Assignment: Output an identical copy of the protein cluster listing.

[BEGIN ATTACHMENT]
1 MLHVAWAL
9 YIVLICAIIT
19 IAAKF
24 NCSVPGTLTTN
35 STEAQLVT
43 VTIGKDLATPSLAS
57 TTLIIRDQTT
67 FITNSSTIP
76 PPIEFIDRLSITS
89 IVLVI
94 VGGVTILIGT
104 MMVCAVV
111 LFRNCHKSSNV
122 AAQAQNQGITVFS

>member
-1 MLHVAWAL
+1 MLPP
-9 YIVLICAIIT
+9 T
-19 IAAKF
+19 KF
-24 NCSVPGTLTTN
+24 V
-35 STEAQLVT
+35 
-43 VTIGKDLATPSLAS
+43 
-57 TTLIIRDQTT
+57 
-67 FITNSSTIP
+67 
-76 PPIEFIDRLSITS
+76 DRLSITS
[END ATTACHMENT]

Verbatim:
1 MLHVAWAL
9 YIVLICAIIT
19 IAAKF
24 NCSVPGTLTTN
35 STEAQLVT
43 VTIGKDLATPSLAS
57 TTLIIRDQTT
67 FITNSSTIP
76 PPIEFIDRLSITS
89 IVLVI
94 VGGVTILIGT
104 MMVCAVV
111 LFRNCHKSSNV
122 AAQAQNQGITVFS

>member
-1 MLHVAWAL
+1 MLPP
-9 YIVLICAIIT
+9 T
-19 IAAKF
+19 KF
-24 NCSVPGTLTTN
+24 V
-35 STEAQLVT
+35 
-43 VTIGKDLATPSLAS
+43 
-57 TTLIIRDQTT
+57 
-67 FITNSSTIP
+67 
-76 PPIEFIDRLSITS
+76 DRLSITS